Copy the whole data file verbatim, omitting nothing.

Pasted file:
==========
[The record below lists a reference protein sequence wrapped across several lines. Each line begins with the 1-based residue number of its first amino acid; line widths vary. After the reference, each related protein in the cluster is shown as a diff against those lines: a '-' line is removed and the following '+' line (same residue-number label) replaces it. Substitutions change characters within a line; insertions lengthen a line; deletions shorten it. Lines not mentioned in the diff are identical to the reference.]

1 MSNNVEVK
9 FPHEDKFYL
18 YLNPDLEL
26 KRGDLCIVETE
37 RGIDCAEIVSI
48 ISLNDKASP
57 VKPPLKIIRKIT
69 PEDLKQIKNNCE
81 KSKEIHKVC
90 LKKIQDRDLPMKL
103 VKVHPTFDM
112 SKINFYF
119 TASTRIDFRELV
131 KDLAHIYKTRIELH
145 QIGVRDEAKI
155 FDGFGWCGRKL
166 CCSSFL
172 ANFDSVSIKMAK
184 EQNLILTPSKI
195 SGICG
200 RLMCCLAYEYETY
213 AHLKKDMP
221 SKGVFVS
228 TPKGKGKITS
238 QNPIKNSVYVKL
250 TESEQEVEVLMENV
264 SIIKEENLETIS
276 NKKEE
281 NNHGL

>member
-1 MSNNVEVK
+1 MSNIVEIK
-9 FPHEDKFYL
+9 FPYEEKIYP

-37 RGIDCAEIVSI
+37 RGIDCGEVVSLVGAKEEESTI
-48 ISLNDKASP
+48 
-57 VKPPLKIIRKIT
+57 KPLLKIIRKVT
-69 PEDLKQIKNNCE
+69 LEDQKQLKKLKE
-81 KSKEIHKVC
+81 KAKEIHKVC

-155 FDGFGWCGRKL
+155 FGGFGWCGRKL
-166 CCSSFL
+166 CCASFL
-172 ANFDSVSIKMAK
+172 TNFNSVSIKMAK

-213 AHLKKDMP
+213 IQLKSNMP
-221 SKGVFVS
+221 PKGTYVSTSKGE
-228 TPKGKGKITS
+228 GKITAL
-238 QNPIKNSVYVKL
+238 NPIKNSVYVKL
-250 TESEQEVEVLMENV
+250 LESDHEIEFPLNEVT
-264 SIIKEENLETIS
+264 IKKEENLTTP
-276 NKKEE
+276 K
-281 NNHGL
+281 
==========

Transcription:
[The record below lists a reference protein sequence wrapped across several lines. Each line begins with the 1-based residue number of its first amino acid; line widths vary. After the reference, each related protein in the cluster is shown as a diff against those lines: a '-' line is removed and the following '+' line (same residue-number label) replaces it. Substitutions change characters within a line; insertions lengthen a line; deletions shorten it. Lines not mentioned in the diff are identical to the reference.]

1 MSNNVEVK
9 FPHEDKFYL
18 YLNPDLEL
26 KRGDLCIVETE
37 RGIDCAEIVSI
48 ISLNDKASP
57 VKPPLKIIRKIT
69 PEDLKQIKNNCE
81 KSKEIHKVC
90 LKKIQDRDLPMKL
103 VKVHPTFDM
112 SKINFYF
119 TASTRIDFRELV
131 KDLAHIYKTRIELH
145 QIGVRDEAKI
155 FDGFGWCGRKL
166 CCSSFL
172 ANFDSVSIKMAK
184 EQNLILTPSKI
195 SGICG
200 RLMCCLAYEYETY
213 AHLKKDMP
221 SKGVFVS
228 TPKGKGKITS
238 QNPIKNSVYVKL
250 TESEQEVEVLMENV
264 SIIKEENLETIS
276 NKKEE
281 NNHGL

>member
-1 MSNNVEVK
+1 MSNIVEIK
-9 FPHEDKFYL
+9 FPYEEKIYP

-37 RGIDCAEIVSI
+37 RGIDCGEVVSLVGAKEEESTI
-48 ISLNDKASP
+48 
-57 VKPPLKIIRKIT
+57 KPLLKIIRKVT
-69 PEDLKQIKNNCE
+69 LEDQKQLKKLKE
-81 KSKEIHKVC
+81 KAKEIHKVC

-155 FDGFGWCGRKL
+155 FGGFGWCGRKL
-166 CCSSFL
+166 CCASFL
-172 ANFDSVSIKMAK
+172 TNFNSVSIKMAK

-213 AHLKKDMP
+213 IQLKSNMP
-221 SKGVFVS
+221 PKGTYVSTSKGE
-228 TPKGKGKITS
+228 GKITAL
-238 QNPIKNSVYVKL
+238 NPIKNSVYVKL
-250 TESEQEVEVLMENV
+250 LESDHEIEFPLNEVT
-264 SIIKEENLETIS
+264 IKKEENLTTP
-276 NKKEE
+276 K
-281 NNHGL
+281 